By Diego Ore and Girish Gupta
CARACAS (Reuters) - Opposition and government supporters flooded Venezuelan streets in rival May Day marches on Wednesday as a continuing dispute over the results of last month's presidential vote kept political tensions high in the OPEC nation.
On Tuesday, opposition deputies were beaten in a fracas in Congress resulting from their refusal to recognize the presidency of Nicolas Maduro, who narrowly won the April 14 election triggered by the death of socialist leader Hugo Chavez.
Government officials, meanwhile, have threatened to jail opposition leader Henrique Capriles for allegedly orchestrating violent demonstrations that killed nine people after the vote. Most foreign governments, with the exception of the United States, have recognized the election results.
The volatile situation underscores the challenges of the "Chavismo" movement to maintain Hugo Chavez's self-styled revolution without his messianic but micro-managing leadership.
"We're not afraid of the government, even if they threaten, beat, and insult us - we're going to continue demonstrating like we are today," said Graciela Perez, 61, a housewife, marching through the affluent east side of the capital of Caracas.
"We only want the truth to be known - that they stole the elections."
A renewal of the post-vote violence appeared unlikely because the rival marches in Caracas, involving tens of thousands of people on each side, will not cross paths. Similar marches took place elsewhere in the country.
Maduro, a 50-year-old former bus driver, will likely use the labor day celebration to tout the working-class roots that helped make him Chavez's chosen successor.
"We're here in the streets because this is a workers' government that represents the people," said Luis Graterol, an airport worker at a pro-government march in central Caracas.
Vendors sold pictures of the late Chavez to marchers wearing signature-red shirts, some of which were adorned with Maduro's face. One sign read "Capriles: fascist assassin."
The opposition dismisses Maduro as an illegitimate leader who usurped power through voting-day irregularities. They have called a post-vote audit by the elections council a farce and are challenging the results in the nation's top court.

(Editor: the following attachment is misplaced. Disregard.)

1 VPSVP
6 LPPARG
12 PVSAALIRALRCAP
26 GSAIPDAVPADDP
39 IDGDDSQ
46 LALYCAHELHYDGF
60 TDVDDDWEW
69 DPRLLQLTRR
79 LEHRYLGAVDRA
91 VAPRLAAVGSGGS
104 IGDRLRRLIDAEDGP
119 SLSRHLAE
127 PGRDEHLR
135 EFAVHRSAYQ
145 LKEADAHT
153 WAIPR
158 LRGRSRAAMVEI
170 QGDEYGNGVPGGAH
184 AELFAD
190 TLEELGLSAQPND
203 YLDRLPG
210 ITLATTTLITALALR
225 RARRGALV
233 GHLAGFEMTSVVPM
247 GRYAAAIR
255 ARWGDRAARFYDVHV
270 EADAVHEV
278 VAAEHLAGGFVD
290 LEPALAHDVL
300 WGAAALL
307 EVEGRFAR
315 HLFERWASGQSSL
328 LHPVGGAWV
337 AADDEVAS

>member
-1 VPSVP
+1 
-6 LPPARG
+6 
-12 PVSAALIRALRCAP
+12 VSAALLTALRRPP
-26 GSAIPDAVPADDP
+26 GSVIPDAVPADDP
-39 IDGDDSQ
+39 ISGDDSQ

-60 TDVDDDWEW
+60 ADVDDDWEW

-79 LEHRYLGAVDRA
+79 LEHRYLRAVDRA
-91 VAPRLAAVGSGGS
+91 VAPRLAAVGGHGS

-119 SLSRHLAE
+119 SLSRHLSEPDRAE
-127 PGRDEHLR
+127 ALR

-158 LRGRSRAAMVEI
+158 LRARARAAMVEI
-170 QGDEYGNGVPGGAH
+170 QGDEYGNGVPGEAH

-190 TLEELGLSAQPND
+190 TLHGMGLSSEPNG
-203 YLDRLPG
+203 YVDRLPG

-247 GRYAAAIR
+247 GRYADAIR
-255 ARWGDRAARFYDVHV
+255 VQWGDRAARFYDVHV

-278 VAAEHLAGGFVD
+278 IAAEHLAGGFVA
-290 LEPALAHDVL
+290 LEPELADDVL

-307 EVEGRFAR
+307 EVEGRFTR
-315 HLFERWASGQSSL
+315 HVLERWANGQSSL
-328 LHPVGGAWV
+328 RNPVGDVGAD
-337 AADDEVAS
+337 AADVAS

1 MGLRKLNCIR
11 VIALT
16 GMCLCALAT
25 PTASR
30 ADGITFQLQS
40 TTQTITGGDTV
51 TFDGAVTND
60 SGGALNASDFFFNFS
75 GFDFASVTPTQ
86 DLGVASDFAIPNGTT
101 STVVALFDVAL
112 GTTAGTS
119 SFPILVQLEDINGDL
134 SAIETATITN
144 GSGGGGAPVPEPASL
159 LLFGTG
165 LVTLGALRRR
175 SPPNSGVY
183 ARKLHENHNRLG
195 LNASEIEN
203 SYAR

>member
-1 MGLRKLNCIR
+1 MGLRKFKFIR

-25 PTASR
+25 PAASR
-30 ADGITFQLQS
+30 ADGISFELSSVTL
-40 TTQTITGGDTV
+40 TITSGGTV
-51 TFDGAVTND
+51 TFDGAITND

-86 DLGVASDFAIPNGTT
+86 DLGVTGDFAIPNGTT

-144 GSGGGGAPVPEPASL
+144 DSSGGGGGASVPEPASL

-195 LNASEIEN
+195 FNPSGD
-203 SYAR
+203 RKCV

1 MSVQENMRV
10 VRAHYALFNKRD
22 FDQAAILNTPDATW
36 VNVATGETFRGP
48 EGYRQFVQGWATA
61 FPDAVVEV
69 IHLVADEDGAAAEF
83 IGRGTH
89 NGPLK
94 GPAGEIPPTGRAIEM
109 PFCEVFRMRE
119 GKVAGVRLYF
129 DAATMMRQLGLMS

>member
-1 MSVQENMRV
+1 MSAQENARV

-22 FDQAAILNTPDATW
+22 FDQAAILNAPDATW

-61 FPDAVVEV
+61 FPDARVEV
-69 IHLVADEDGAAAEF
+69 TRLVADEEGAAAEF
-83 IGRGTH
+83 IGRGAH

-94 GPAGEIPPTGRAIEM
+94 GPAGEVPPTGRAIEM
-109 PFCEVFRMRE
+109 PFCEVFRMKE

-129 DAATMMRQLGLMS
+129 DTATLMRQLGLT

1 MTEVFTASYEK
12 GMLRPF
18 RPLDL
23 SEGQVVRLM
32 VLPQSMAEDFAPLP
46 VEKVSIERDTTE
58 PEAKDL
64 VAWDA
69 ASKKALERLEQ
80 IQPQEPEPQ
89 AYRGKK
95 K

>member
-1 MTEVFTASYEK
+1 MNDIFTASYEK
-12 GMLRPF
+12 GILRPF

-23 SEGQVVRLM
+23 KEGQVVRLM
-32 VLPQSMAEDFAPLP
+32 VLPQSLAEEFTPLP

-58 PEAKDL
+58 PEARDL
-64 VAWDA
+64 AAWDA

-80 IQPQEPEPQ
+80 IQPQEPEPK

Leaders of the national legislature, which is controlled by the ruling Socialist Party, have refused to give opposition deputies the floor unless they recognize Maduro.
During Tuesday's session, legislators allied with Capriles raised a banner that read "Coup in the Parliament" to protest the measure they describe as censorship.
Video footage shows Socialist Party legislators scrambling to pull the banner down and one man repeatedly punching an opposition deputy in the face, leaving him bloodied and bruised.
Another deputy said she was thrown to the floor and kicked while Congress chief Diosdado Cabello, a close Chavez ally, stood watching with a smile on his face.
Cabello told state television on Wednesday that he regretted the incident, but blamed the opposition for what happened.
"Tempers are hot, but that's because these gentlemen of the opposition have not recognized state institutions and generated violence on April 14 and 15," he said.
The legislature has opened a special commission to investigate the violence that resulted from opposition demonstrations to demand a full recount.
The prisons minister has said she is preparing a cell for Capriles.
In recent days, the government has arrested a retired general turned opposition leader and an American film-maker on charges of stirring up the protests to destabilize the country.
Chavez died on March 5 after a two-year battle with cancer, prompting an outpouring of grief by supporters.
His 14-year rule made Chavez a hero to millions of poor Venezuelans who were thankful for his oil-funded social largesse, helping him win repeated elections.
Adversaries called him an autocrat and a demagogue who squandered unprecedented oil income, persecuted rivals and weakened the economy by expropriating hundreds of businesses.
(Additional reporting by Eyanir Chinea, writing by Brian Ellsworth; Editing by David Brunnstrom)